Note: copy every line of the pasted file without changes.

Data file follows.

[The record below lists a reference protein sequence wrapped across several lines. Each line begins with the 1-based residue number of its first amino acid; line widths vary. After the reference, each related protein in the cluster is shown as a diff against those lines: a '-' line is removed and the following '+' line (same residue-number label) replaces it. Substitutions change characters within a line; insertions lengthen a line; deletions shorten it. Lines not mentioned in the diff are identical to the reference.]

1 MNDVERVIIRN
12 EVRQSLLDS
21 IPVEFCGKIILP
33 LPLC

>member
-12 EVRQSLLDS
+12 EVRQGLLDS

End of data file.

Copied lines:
[The record below lists a reference protein sequence wrapped across several lines. Each line begins with the 1-based residue number of its first amino acid; line widths vary. After the reference, each related protein in the cluster is shown as a diff against those lines: a '-' line is removed and the following '+' line (same residue-number label) replaces it. Substitutions change characters within a line; insertions lengthen a line; deletions shorten it. Lines not mentioned in the diff are identical to the reference.]

1 MNDVERVIIRN
12 EVRQSLLDS
21 IPVEFCGKIILP
33 LPLC

>member
-12 EVRQSLLDS
+12 EVRQGLLDS